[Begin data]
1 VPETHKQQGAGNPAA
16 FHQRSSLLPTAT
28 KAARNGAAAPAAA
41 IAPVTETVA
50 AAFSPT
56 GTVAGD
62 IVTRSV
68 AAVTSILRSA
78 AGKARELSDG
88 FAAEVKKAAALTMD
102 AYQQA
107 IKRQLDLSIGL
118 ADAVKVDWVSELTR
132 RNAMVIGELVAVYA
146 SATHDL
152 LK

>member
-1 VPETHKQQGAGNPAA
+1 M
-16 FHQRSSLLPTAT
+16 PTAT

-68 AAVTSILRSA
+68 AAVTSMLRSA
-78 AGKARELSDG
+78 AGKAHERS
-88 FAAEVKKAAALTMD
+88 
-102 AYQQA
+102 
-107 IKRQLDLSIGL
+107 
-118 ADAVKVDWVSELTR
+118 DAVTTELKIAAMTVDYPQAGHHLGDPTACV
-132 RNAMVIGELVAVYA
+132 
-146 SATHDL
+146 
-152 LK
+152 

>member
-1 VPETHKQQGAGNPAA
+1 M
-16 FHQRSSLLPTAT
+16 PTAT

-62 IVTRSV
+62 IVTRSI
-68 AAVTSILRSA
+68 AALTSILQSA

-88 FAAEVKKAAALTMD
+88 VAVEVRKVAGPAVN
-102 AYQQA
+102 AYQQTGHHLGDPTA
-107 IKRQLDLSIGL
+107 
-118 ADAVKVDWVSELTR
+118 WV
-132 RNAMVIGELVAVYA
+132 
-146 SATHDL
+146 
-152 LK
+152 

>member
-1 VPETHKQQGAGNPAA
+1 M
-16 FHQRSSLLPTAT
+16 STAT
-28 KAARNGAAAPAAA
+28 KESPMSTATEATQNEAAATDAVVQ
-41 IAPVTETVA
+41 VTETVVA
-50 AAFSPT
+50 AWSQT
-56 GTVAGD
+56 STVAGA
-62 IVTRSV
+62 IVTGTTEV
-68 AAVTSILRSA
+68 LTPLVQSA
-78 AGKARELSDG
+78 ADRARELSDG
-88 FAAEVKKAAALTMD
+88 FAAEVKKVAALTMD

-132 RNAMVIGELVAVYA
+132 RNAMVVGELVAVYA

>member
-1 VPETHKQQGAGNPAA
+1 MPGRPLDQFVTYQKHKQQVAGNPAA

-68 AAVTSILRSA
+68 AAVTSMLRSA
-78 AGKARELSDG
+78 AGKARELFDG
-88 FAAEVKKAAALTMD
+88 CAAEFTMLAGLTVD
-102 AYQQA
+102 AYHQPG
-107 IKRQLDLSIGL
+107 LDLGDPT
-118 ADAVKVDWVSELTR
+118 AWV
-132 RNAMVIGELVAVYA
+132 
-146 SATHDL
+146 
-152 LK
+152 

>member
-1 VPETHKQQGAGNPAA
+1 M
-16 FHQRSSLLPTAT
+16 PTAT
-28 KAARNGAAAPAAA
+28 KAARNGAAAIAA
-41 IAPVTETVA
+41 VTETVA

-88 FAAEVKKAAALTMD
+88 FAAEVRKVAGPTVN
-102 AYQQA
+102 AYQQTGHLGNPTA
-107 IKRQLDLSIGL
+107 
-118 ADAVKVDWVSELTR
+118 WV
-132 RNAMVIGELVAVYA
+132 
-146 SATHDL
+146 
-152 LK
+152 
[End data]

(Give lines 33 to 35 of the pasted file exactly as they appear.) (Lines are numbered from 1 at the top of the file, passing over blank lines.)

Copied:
+118 DAVTTELKIAAMTVDYPQAGHHLGDPTACV
-132 RNAMVIGELVAVYA
+132 